5:00 PM ET, November 8, 2003
Stanford Stadium, Stanford, CA
STANFORD, Calif. (AP) -- J.R. Lemon's teammates have been teasing him about regaining his strength, insisting he'd be better off blocking as a fullback.
That's not going to happen.
Lemon pounded his way to a career-high 151 yards on 34 carries and scored two touchdowns, and Stanford recorded a season-high point total to defeat sluggish Arizona State 38-27 on Saturday.
Chris Lewis ran for a score and passed for two more as just about everything went right again for the Cardinal (4-4, 2-4 Pac-10), a week after their 21-14 upset of UCLA. Lewis finished 18-of-34 for 279 yards as Stanford compiled 467 yards of offense, despite playing through a steady rain in the second half.
If the last two games are any indication, the Cardinal seem to be finding the consistency that coach Buddy Teevens has been striving for all season.
Lemon came up big in place of leading rusher Kenneth Tolon, who hurt his thumb in a warmup drill before the game and played only the first snap. Lemon's totals were the most for a Stanford running back since 1997. His previous best was 103 yards in a 31-10 win against San Jose State in the season opener Sept. 6.
Lemon has gained about nine pounds after losing weight due to offseason shoulder surgery, giving rise to the playful razzing. The Cardinal don't even use a conventional fullback in their offense. At 225, Lemon outweighs Tolon by 35 pounds.
"Maybe that got to him a little bit," Teevens said with a grin. "He didn't look like a fullback today. He ran the ball hard."
Lemon scored on runs of 1 and 10 yards as Stanford remained bowl eligible.
"Any running back wants to get the ball in their hands as much as possible," said Lemon, who learned of Tolon's injury just 20 minutes before kickoff. "It kind of caught me off guard a little bit. But the key to our season has been our ability to switch and substitute when necessary."
Evan Moore caught a 33-yard touchdown pass from Lewis on the first play of the fourth quarter, then was down for several minutes before being helped off the field by several members of the training staff and carted away with an apparent left ankle injury. Moore is also planning to play power forward on the Stanford basketball team. Teevens said he didn't consider the injury serious.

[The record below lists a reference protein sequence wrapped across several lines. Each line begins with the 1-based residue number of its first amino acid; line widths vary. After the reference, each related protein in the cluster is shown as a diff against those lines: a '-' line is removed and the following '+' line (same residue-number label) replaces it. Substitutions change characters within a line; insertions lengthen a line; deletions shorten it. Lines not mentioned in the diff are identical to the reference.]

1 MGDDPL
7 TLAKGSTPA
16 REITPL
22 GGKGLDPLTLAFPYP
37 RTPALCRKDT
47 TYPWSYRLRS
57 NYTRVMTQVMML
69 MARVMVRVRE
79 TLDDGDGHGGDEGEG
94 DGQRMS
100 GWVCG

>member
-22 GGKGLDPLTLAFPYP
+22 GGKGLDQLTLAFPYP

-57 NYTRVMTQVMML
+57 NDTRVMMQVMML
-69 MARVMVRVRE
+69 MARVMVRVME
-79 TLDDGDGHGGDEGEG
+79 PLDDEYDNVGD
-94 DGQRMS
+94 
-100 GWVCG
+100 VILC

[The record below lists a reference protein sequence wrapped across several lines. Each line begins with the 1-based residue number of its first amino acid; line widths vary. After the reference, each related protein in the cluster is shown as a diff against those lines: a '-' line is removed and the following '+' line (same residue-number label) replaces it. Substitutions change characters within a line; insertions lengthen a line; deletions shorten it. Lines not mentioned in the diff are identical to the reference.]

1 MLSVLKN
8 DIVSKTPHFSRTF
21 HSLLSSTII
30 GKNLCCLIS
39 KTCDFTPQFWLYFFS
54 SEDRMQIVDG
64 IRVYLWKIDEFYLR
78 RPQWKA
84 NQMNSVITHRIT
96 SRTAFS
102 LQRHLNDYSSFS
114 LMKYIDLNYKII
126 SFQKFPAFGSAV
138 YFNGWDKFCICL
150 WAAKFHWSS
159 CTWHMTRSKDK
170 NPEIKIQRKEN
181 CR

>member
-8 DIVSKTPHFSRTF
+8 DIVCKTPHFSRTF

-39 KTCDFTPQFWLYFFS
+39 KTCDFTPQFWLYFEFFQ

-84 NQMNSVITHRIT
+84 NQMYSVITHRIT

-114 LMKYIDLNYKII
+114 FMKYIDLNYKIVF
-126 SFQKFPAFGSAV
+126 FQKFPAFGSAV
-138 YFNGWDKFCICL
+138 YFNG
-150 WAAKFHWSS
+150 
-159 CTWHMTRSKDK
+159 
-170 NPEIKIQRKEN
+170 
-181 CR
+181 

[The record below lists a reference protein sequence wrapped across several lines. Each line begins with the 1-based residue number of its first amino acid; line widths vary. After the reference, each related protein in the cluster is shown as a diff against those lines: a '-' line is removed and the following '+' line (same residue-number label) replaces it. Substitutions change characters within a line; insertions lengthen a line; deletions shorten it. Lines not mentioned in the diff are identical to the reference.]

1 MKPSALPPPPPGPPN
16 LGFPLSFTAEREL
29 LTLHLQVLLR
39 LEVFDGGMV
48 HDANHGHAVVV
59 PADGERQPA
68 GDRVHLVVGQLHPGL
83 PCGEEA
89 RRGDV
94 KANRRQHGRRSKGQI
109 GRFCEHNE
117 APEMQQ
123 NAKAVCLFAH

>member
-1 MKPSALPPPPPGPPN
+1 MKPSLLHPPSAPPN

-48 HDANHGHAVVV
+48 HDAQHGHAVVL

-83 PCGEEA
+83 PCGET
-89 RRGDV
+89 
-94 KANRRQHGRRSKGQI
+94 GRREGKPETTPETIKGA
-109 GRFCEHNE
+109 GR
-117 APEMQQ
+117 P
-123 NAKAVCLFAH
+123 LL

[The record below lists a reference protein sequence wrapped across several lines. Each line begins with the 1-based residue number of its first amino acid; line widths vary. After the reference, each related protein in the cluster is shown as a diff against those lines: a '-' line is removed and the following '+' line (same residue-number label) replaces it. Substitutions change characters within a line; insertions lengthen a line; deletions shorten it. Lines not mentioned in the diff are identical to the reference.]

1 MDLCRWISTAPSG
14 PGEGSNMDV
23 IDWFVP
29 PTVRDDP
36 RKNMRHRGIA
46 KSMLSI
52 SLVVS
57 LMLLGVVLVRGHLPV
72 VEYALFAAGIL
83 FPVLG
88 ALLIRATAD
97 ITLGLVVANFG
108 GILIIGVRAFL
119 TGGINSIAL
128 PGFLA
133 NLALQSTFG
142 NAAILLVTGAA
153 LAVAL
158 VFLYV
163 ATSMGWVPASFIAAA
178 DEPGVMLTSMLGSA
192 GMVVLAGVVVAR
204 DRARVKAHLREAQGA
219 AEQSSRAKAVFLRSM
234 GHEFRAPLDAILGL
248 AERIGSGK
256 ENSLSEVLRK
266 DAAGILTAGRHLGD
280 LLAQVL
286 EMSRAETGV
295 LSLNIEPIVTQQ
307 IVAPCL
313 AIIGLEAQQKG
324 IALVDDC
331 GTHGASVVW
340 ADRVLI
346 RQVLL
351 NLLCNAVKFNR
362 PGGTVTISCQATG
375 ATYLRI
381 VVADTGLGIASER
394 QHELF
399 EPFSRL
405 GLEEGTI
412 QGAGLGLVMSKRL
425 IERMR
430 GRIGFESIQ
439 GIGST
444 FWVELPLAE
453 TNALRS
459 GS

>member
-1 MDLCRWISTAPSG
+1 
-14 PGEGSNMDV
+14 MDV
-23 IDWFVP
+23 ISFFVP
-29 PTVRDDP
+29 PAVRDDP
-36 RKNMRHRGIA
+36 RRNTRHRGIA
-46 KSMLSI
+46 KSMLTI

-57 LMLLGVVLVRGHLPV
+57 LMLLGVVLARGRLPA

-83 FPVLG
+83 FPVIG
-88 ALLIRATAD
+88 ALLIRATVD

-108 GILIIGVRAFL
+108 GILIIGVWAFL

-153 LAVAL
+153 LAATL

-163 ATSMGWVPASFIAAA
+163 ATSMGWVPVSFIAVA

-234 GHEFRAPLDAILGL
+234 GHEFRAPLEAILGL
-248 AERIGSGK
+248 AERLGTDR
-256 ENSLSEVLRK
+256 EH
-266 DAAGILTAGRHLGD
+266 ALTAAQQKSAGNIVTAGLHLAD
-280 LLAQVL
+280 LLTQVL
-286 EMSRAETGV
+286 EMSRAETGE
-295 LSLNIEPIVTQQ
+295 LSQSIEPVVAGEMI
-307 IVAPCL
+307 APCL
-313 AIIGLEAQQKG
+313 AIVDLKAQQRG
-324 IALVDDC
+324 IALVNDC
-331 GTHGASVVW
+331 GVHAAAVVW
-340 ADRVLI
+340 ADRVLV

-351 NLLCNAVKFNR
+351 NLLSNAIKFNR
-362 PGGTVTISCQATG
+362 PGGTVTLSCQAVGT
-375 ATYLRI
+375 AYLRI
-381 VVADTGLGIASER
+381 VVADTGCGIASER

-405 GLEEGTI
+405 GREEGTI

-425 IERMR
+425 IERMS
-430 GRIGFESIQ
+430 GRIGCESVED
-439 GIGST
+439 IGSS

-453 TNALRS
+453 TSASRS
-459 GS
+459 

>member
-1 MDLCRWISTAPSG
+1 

Arizona State (4-6, 1-5) couldn't manage anything close to the offensive production it had in a 65-24 rout of the Cardinal last season. Andrew Walter threw touchdown passes of 67, 46 and 8 yards to Derek Hagan, but the Sun Devils defense allowed Stanford the most points since the Cardinal scored 63 in last year's opener against San Jose State. Stanford also ran up a season-best yardage total.
"Every loss is devastating, but if you play the game like we did you can't expect to win," Walter said. "We turned the ball over twice down there and that hurt us. We don't make plays offensively when we have the chance to make them. Those are problems."
Hagan finished with four catches for 138 yards and Walter was 23-for-53 for 357 yards.
The Pac-10 coaches have been saying all along that Stanford has big-play potential, and the Cardinal are finally showing it.
In Arizona State's opening series, Walter's pass hit off the back of linebacker Mike Silva and Trevor Hooper picked it off, his second interception in as many games.
Stanford immediately capitalized when Lewis scurried 11 yards for a touchdown on the first play, using eight seconds.
The Sun Devils punted on their next two possessions, then Loren Wade fumbled deep in Stanford territory the following offensive series and Cardinal nose tackle Babatunde Oshinowo recovered. Arizona State got a break when Stanley Wilson tipped a pass by Lewis and Michael Lovelady intercepted.
Lemon's 1-yard touchdown run made it 14-0 with 9:07 left in the first quarter. The score was set up by Lewis' 46-yard pass completion to Moore -- the Cardinal's second-longest play from scrimmage this fall.
Lemon set up his second TD with a 32-yard run -- Stanford's longest rush of the season. Then he scored on a 10-yard burst into the open in the second quarter.
Hagan scored on a 67-yard pass play from Walter 26 seconds later, breaking three tackles as he tiptoed along the sidelines on the way to the end zone to make it 21-7.
"They went up on us and we didn't come back," Hagan said. "They played harder than us in the first half. When we scored I felt we were back in the game, but they kept putting up points."
Wade failed to go over 100 yards rushing for the first time in four games. He finished with 55 yards on 12 carries because he was slowed by a concussion.